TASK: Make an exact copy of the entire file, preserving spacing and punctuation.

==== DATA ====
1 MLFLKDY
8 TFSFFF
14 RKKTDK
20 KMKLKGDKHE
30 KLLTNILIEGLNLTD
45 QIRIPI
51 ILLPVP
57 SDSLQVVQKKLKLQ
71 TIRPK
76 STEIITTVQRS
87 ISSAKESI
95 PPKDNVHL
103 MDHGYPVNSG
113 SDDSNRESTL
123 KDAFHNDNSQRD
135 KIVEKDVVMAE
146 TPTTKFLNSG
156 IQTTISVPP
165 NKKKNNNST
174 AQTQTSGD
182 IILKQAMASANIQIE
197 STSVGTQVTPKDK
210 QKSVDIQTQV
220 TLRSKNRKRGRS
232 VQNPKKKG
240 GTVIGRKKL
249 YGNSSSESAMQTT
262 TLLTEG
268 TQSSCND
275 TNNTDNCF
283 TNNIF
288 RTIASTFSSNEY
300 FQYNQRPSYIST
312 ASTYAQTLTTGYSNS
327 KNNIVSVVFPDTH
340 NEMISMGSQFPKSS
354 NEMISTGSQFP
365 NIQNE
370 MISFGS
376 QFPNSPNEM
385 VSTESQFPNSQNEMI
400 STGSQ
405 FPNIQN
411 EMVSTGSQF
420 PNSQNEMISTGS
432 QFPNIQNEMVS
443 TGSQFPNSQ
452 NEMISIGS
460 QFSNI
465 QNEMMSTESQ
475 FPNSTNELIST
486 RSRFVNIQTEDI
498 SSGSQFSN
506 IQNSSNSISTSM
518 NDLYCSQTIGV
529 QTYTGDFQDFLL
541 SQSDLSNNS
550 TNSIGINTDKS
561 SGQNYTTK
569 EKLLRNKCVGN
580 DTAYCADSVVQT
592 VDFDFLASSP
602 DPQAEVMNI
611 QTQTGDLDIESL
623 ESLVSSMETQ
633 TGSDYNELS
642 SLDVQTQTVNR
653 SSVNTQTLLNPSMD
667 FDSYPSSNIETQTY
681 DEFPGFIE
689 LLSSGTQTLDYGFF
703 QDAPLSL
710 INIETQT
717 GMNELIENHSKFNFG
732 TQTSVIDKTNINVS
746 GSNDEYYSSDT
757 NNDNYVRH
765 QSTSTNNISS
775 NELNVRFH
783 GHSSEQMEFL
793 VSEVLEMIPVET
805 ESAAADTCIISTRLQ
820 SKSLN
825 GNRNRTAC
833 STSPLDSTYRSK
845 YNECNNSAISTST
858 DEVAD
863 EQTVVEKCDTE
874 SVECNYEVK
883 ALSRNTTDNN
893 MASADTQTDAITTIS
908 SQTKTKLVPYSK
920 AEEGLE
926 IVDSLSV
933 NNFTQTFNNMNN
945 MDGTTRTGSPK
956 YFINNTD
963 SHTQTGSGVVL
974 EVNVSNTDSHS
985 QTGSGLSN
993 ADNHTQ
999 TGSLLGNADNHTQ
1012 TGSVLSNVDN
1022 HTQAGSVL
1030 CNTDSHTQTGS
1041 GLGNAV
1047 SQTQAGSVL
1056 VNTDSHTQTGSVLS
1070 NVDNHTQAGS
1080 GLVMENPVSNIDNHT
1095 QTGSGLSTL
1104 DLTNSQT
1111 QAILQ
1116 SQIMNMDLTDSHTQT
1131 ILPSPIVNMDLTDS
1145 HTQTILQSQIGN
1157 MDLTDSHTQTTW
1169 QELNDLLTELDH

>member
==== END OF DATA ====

1 MLFLKDY
8 TFSFFF
14 RKKTDK
20 KMKLKGDKHE
30 KLLTNILIEGLNLTD
45 QIRIPI
51 ILLPVP
57 SDSLQVVQKKLKLQ
71 TIRPK
76 STEIITTVQRS
87 ISSAKESI
95 PPKDNVHL
103 MDHGYPVNSG
113 SDDSNRESTL
123 KDAFHNDNSQRD
135 KIVEKDVVMAE
146 TPTTKFLNSG
156 IQTTISVPP
165 NKKKNNNST
174 AQTQTSGD
182 IILKQAMASANIQIE
197 STSVGTQVTPKDK
210 QKSVDIQTQV
220 TLRSKNRKRGRS
232 VQNPKKKG
240 GTVIGRKKL
249 YGNSSSESAMQTT
262 TLLTEG
268 TQSSCND
275 TNNTDNCF
283 TNNIF
288 RTIASTFSSNEY
300 FQYNQRPSYIST
312 ASTYAQTLTTGYSNS
327 KNNIVSVVFPDTH
340 NEMISMGSQFPKSS
354 NEMISTGSQFP
365 NIQNE
370 MISFGS
376 QFPNSPNEM
385 VSTESQFPNSQNEMI
400 STGSQ
405 FPNIQN
411 EMVSTGSQF
420 PNSQNEMISTGS
432 QFPNIQNEMVS
443 TGSQFPNSQ
452 NEMISIGS
460 QFSNI
465 QNEMMSTESQ
475 FPNSTNELIST
486 RSRFVNIQTEDI
498 SSGSQFSN
506 IQNSSNSISTSM
518 NDLYCSQTIGV
529 QTYTGDFQDFLL
541 SQSDLSNNS
550 TNSIGINTDKS
561 SGQNYTTK
569 EKLLRNKCVGN
580 DTAYCADSVVQT
592 VDFDFLASSP
602 DPQAEVMNI
611 QTQTGDLDIESL
623 ESLVSSMETQ
633 TGSDYNELS
642 SLDVQTQTVNR
653 SSVNTQTLLNPSMD
667 FDSYPSSNIETQTY
681 DEFPGFIE
689 LLSSGTQTLDYGFF
703 QDAPLSL
710 INIETQT
717 GMNELIENHSKFNFG
732 TQTSVIDKTNINVS
746 GSNDEYYSSDT
757 NNDNYVRH
765 QSTSTNNISS
775 NELNVRFH
783 GHSSEQMEFL
793 VSEVLEMIPVET
805 ESAAADTCIISTRLQ
820 SKSLN
825 GNRNRTAC
833 STSPLDSTYRSK
845 YNECNNSAISTST
858 DEVAD
863 EQTVVEKCDTE
874 SVECNYEVK
883 ALSRNTTDNN
893 MASADTQTDAITTIS
908 SQTKTKLVPYSK
920 AEEGLE
926 IVDSLSV
933 NNFTQTFNNMNN
945 MDGTTRTGSPK
956 YFINNTD
963 SHTQTGSGVVL
974 EVNVSNTDSHS
985 QTGSGLSN
993 ADNHTQ
999 TGSLLGNADNHTQ
1012 TGSVLSNVDN
1022 HTQAGSVL
1030 CNTDSHTQTGS
1041 GLGNAV
1047 SQTQAGSVL
1056 VNTDSHTQTGSVLS
1070 NVDNHTQAGS
1080 GLVMENPVSNIDNHT
1095 QTGSGLSTL
1104 DLTNSQT
1111 QAILQ
1116 SQIMNMDLTDSHTQT
1131 ILPSPIVNMDLTDS
1145 HTQTILQSQIGN
1157 MDLTDSHTQTTW
1169 QELNDLLTELDH

>member